cormorant (q.v.) and gannet as well as the true pelicans, and for a long while these and some other distinct groups, as the snake-birds (q.v.), frigate-birds (q.v.) and tropic-birds (q.v.), which have all the four toes of the foot connected by a web, were regarded as forming a single family, Pelecanidae; but this name has now been restricted to the pelicans only, though all are still usually associated in the suborder Steganopodes of Ciconiiform birds. It may be necessary to state that there is no foundation for the venerable legend of the pelican feeding her young with blood from her own breast, which has given it an important place in ecclesiastical heraldry, except that, as A. D. Bartlett suggested (Proc. Zool. Society, 1869, p. 146), the curious bloody secretion ejected from the mouth of the flamingo may have given rise to the belief, through that bird having been mistaken for the "Pelican of the wilderness." 2 (A. N.)

<< Pelias

Pelion >>

Bible wiki

Up to date as of January 23, 2010

From BibleWiki

Unclean bird mentioned in Lev 11:18 and Deut 14:17. Reference to its habit of living in ruins and desolate places is made in Isa 34:11 and Zeph 2:14 (A. V. "cormorant") and in Ps 1026). From its habit of storing quantities of food in the large pouch attached to its lower mandible, for the purpose of feeding its young, which it does by pressing its pouch against its breast, arose the belief that the pelican opened its breast with its bill to feed its young with its own blood - a belief which seemed to derive support from the red at the end of the bill.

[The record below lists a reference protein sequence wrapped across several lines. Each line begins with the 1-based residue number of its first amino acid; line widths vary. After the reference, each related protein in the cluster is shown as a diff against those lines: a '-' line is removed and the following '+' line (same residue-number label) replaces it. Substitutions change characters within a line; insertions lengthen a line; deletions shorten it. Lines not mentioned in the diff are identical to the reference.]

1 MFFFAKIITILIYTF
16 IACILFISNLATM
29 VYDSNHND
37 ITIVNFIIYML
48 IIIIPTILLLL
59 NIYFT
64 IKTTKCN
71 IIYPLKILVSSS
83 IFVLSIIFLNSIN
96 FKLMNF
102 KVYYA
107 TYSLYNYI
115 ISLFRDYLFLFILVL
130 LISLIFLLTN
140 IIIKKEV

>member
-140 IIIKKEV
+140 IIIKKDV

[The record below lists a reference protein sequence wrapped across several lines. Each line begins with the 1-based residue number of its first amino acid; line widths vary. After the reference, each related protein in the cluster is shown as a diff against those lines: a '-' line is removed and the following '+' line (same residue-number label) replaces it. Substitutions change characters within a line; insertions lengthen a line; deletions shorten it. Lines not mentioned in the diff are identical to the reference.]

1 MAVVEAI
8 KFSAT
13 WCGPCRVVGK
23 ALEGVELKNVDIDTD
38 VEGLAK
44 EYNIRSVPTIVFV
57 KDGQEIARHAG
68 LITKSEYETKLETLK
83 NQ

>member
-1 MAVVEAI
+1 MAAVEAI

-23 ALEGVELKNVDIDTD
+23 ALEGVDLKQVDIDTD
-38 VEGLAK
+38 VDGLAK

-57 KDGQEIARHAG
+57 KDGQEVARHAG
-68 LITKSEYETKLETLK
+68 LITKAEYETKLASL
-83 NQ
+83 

Two species of pelican are found on the coast of Syria: the white pelican (Pelecanus onocrotalus) and, less frequently, the Dalmatian (P. crispus). In the Talmud the pelican is assumed to be referred to in Ḥul 63a and Yer. Kil. viii. 6, and in other passages. See also Goose.

This entry includes text from the Jewish Encyclopedia, 1906.

Simple English

Pink-backed Pelican (Pelecanus rufescens).
Scientific classification
Kingdom: Animalia
Phylum: Chordata
Class: Aves
Order: Pelecaniformes
Family: Pelecanidae
Rafinesque, 1815
Genus: Pelecanus
Linnaeus, 1758

Pelicans are a kind of waterbird. They form the genus Pelecanus of the family Pelecanidae. There are several species of pelican.


  • Family Pelecanidae
    • White Pelican (Pelecanus onocrotalus)
    • Pink-backed Pelican (Pelecanus rufescens)
    • Spot-billed Pelican (Pelecanus philippensis)
    • Dalmatian Pelican (Pelecanus crispus)
    • Australian Pelican (Pelecanus conspicillatus)
    • American White Pelican (Pelecanus erythrorhynchos)
    • Brown Pelican (Pelecanus occidentalis)
    • Peruvian Pelican (Pelecanus thagus)


Look up Pelecanidae in Wikispecies, a directory of species
Error creating thumbnail: sh: convert: command not found

Got something to say? Make a comment.
Your name
Your email address